Originally posted on Technology Review by Karen Hao
You can see the faint stubble coming in on his upper lip, the wrinkles on his forehead, the blemishes on his skin. He isn’t a real person, but he’s meant to mimic one—as are the hundreds of thousands of others made by Datagen, a company that sells fake, simulated humans.
These humans are not gaming avatars or animated characters for movies. They are synthetic data designed to feed the growing appetite of deep-learning algorithms. Firms like Datagen offer a compelling alternative to the expensive and time-consuming process of gathering real-world data. They will make it for you: how you want it, when you want—and relatively cheaply.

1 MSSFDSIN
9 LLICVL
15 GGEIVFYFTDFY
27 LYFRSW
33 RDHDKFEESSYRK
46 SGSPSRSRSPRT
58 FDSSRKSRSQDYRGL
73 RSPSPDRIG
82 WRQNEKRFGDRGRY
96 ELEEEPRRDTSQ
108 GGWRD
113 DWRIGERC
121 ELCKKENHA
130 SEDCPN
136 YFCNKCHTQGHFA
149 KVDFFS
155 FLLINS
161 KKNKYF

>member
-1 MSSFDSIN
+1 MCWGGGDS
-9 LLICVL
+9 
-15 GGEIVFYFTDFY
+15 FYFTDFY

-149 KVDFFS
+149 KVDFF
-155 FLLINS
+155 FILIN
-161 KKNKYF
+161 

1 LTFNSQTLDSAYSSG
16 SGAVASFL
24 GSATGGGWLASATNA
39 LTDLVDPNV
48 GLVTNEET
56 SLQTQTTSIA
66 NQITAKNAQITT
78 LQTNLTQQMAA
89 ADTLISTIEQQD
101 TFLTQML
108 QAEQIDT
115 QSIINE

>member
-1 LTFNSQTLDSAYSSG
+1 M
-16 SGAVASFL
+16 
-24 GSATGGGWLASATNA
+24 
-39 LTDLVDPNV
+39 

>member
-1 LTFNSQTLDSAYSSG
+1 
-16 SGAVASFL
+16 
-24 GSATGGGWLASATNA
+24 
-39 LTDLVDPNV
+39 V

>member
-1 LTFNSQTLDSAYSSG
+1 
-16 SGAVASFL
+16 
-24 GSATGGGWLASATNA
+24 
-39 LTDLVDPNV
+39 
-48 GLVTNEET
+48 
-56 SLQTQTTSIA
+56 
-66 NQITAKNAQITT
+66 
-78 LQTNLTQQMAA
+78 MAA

To generate its synthetic humans, Datagen first scans actual humans. It partners with vendors who pay people to step inside giant full-body scanners that capture every detail from their irises to their skin texture to the curvature of their fingers. The startup then takes the raw data and pumps it through a series of algorithms, which develop 3D representations of a person’s body, face, eyes, and hands.
The company, which is based in Israel, says it’s already working with four major US tech giants, though it won’t disclose which ones on the record. Its closest competitor, Synthesis AI, also offers on-demand digital humans. Other companies generate data to be used in finance, insurance, and health care. There are about as many synthetic-data companies as there are types of data.
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